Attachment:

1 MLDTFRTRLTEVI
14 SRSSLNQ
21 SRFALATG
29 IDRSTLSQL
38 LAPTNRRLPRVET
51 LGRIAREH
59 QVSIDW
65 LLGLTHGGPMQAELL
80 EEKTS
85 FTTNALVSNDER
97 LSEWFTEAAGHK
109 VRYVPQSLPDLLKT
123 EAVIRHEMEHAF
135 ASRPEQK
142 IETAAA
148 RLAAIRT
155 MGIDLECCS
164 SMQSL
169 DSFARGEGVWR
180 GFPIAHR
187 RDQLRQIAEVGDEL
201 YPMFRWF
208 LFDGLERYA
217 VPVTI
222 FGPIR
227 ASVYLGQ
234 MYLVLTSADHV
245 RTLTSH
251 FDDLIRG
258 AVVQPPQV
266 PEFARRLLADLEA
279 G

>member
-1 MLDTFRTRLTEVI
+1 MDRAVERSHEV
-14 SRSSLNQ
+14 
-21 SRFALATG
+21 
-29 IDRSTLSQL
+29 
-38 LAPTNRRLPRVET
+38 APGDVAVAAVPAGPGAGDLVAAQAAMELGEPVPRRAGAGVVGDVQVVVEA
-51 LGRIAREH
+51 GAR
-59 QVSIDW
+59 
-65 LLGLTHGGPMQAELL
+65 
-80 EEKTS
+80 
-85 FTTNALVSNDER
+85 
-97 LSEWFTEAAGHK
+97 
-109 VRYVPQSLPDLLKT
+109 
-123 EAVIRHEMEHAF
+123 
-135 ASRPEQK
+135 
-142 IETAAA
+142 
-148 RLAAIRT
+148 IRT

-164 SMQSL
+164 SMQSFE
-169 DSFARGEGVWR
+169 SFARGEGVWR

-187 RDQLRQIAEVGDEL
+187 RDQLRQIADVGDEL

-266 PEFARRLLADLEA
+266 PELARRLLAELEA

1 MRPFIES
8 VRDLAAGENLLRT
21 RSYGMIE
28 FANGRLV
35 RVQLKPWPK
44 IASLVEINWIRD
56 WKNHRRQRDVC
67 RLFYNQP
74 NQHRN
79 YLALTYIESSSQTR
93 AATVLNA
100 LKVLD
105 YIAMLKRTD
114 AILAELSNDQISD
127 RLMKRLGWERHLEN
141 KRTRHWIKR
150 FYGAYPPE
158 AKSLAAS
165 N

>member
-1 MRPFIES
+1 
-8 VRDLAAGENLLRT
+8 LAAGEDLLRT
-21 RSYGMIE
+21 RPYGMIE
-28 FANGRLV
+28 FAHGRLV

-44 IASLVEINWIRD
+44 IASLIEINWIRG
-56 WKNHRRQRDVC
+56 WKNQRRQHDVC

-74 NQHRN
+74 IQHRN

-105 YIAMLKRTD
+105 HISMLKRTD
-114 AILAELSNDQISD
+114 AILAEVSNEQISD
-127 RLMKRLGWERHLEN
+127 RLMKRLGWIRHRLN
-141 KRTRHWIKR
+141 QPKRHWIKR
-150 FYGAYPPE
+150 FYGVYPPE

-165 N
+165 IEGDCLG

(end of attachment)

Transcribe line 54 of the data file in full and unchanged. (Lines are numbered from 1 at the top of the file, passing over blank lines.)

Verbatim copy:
-97 LSEWFTEAAGHK